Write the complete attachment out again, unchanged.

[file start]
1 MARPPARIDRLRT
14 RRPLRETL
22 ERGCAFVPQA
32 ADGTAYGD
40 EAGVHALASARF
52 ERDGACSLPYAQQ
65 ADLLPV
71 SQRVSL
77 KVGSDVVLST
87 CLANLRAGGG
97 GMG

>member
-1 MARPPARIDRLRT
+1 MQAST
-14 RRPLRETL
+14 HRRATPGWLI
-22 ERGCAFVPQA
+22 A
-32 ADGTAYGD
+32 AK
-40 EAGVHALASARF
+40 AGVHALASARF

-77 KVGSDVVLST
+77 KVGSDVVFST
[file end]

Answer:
1 MARPPARIDRLRT
14 RRPLRETL
22 ERGCAFVPQA
32 ADGTAYGD
40 EAGVHALASARF
52 ERDGACSLPYAQQ
65 ADLLPV
71 SQRVSL
77 KVGSDVVLST
87 CLANLRAGGG
97 GMG

>member
-1 MARPPARIDRLRT
+1 MQAST
-14 RRPLRETL
+14 HRRATPGWLI
-22 ERGCAFVPQA
+22 A
-32 ADGTAYGD
+32 AK
-40 EAGVHALASARF
+40 AGVHALASARF

-77 KVGSDVVLST
+77 KVGSDVVFST